We therefore hold that the statutory provision regarding "duly cautioned" contained in the statute in question has been fully met when a written information has been filed and the court has advised the accused of the filing of an information with regard to the former conviction and sentence or convictions and sentences, and cautions or advises the accused of each separate former conviction and sentence pertaining to each offense, charge and place of confinement, before the accused acknowledged that he is the same person formerly convicted and sentenced. Any other interpretation or construction of the statute in question would not be justified. If the petitioner or his attorney had made any objection or statement with regard to the previous convictions when given the opportunity by the court, any questions could have been answered by the court, and if by chance some error had been made in connection with the entry of the judgment imposing sentence, a writ of error could have been obtained, the judgment reversed and the case remanded to the trial court for a proper judgment of sentence to be entered. State v. Justice, 130 W.Va. 662, 44 S.E.2d 859; State v. Blankenship, 137 W.Va. 1, 69 S.E.2d 398.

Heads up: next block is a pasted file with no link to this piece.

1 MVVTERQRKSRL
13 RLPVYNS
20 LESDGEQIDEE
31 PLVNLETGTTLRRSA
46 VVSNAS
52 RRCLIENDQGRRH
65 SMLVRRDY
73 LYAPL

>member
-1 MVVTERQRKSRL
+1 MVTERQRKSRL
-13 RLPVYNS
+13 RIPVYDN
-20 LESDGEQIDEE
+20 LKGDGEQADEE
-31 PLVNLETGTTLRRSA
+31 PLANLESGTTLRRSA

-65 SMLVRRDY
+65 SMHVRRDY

The recidivist statute in this state does not require notice to the accused prior to trial on the substantive offense, and an information of any prior convictions and sentences will be presented in the event he is found guilty. State v. Blankenship, supra.